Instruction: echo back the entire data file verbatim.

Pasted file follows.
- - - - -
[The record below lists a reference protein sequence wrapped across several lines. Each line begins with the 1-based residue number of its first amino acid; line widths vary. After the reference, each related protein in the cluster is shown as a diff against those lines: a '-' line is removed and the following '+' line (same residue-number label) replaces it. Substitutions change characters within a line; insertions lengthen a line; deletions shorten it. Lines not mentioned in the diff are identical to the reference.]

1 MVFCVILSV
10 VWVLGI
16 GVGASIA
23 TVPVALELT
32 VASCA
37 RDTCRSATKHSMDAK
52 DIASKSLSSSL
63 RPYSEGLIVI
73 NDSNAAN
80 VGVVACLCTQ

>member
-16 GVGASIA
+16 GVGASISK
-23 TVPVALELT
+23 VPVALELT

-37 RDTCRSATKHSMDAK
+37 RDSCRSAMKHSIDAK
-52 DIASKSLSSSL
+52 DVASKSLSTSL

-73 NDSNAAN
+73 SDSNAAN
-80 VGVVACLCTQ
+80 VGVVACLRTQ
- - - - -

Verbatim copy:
[The record below lists a reference protein sequence wrapped across several lines. Each line begins with the 1-based residue number of its first amino acid; line widths vary. After the reference, each related protein in the cluster is shown as a diff against those lines: a '-' line is removed and the following '+' line (same residue-number label) replaces it. Substitutions change characters within a line; insertions lengthen a line; deletions shorten it. Lines not mentioned in the diff are identical to the reference.]

1 MVFCVILSV
10 VWVLGI
16 GVGASIA
23 TVPVALELT
32 VASCA
37 RDTCRSATKHSMDAK
52 DIASKSLSSSL
63 RPYSEGLIVI
73 NDSNAAN
80 VGVVACLCTQ

>member
-16 GVGASIA
+16 GVGASISK
-23 TVPVALELT
+23 VPVALELT

-37 RDTCRSATKHSMDAK
+37 RDSCRSAMKHSIDAK
-52 DIASKSLSSSL
+52 DVASKSLSTSL

-73 NDSNAAN
+73 SDSNAAN
-80 VGVVACLCTQ
+80 VGVVACLRTQ